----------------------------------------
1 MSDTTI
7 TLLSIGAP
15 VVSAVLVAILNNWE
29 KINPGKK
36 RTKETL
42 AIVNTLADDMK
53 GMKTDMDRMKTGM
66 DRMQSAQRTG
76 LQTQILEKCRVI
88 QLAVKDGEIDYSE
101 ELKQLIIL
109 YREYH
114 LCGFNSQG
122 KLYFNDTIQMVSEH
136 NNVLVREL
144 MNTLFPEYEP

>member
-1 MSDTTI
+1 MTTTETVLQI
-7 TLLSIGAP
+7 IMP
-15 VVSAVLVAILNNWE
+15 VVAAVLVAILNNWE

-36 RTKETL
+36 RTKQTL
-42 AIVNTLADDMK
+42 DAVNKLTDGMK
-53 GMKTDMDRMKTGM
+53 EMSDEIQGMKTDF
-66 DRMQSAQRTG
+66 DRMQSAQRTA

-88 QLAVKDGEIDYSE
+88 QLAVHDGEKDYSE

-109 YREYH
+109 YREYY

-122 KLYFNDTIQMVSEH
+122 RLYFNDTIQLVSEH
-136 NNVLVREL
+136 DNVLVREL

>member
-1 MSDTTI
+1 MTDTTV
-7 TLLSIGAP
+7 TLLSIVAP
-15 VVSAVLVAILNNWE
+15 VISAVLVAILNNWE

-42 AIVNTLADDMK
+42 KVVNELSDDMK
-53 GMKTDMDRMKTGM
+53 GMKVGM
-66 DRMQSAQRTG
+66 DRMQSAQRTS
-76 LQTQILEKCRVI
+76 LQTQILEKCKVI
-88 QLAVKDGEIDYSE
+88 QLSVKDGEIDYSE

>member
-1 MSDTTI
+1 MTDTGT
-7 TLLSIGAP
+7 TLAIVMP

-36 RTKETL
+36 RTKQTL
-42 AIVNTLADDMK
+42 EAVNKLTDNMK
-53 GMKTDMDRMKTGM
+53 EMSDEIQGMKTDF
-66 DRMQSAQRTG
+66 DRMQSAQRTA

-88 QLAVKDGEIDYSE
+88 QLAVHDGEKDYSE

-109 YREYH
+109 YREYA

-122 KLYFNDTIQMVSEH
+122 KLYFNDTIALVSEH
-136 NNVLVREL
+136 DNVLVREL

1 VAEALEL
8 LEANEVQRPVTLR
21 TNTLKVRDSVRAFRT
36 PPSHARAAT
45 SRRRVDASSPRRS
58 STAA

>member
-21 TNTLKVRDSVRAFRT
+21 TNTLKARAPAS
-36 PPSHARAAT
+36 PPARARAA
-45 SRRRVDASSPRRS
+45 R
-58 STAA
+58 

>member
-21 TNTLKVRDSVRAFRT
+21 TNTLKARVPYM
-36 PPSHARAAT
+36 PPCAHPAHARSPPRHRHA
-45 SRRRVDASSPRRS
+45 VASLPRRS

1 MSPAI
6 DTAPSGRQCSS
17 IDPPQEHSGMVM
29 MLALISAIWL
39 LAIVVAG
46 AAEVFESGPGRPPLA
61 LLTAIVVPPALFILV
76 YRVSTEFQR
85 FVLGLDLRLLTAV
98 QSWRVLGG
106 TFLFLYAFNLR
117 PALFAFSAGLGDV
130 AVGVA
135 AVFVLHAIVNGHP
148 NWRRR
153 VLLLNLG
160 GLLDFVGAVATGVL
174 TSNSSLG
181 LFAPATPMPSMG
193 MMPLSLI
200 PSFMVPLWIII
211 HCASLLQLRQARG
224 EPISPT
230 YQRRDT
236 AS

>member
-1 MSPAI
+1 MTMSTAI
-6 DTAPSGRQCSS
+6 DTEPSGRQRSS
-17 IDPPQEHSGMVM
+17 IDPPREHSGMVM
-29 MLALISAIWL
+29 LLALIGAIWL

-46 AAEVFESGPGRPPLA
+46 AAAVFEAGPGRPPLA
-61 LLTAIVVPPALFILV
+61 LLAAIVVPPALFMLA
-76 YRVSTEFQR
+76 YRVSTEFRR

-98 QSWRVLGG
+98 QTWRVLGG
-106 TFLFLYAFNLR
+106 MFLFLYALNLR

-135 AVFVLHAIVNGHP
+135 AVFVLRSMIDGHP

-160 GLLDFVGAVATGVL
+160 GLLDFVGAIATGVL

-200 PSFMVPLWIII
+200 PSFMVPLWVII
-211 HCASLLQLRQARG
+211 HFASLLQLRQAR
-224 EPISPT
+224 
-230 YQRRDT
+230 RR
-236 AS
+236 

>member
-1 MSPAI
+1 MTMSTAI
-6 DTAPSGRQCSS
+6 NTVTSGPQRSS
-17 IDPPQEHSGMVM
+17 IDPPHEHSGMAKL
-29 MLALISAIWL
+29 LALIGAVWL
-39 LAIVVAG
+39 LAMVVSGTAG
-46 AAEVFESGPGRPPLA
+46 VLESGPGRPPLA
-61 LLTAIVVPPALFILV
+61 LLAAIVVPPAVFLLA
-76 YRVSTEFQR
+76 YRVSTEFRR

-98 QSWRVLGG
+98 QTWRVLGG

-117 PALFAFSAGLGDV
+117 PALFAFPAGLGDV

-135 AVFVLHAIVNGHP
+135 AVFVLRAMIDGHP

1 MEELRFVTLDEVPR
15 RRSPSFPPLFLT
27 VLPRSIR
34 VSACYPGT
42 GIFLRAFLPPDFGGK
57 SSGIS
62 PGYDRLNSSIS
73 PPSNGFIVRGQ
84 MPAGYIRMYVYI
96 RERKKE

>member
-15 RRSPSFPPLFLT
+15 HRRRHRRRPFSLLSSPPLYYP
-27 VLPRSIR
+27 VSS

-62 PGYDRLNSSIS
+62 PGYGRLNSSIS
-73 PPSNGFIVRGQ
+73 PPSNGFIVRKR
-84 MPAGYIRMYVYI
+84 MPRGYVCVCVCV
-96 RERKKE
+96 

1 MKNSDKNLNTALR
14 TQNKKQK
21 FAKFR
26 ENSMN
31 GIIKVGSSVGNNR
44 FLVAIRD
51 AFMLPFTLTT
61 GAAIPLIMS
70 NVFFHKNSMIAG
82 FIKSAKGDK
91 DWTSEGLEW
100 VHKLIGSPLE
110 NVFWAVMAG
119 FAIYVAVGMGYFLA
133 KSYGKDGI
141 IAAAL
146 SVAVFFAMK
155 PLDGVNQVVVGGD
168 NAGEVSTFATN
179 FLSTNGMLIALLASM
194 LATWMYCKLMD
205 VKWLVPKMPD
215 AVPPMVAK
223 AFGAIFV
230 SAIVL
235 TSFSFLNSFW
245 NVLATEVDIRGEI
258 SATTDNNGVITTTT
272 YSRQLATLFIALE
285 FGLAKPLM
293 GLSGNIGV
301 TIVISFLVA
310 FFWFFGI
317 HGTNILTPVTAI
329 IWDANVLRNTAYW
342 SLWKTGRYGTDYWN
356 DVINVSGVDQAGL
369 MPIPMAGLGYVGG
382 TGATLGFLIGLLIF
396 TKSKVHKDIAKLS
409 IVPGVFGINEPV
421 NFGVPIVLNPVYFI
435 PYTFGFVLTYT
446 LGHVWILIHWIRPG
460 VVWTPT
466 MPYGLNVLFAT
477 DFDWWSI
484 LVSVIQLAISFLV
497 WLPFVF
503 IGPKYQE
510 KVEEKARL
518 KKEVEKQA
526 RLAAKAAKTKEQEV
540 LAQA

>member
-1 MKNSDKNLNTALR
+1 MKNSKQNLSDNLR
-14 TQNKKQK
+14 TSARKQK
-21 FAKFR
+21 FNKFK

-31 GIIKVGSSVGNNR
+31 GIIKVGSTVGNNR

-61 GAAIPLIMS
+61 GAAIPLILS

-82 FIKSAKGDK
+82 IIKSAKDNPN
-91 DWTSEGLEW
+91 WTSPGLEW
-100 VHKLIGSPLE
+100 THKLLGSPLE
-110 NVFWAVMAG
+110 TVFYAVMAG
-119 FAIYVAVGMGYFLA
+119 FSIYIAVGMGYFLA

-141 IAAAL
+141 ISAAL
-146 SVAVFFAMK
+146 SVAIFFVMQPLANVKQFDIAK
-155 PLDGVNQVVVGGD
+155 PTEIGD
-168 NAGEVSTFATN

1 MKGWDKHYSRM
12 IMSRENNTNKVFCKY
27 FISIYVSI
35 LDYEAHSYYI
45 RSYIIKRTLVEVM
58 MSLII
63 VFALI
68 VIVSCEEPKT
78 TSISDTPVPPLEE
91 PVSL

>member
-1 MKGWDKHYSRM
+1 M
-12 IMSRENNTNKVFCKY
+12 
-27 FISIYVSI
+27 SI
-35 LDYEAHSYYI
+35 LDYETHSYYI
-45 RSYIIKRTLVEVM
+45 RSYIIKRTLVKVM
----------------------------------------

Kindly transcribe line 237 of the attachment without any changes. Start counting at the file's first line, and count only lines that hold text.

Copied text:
317 HGTNILTPVTAI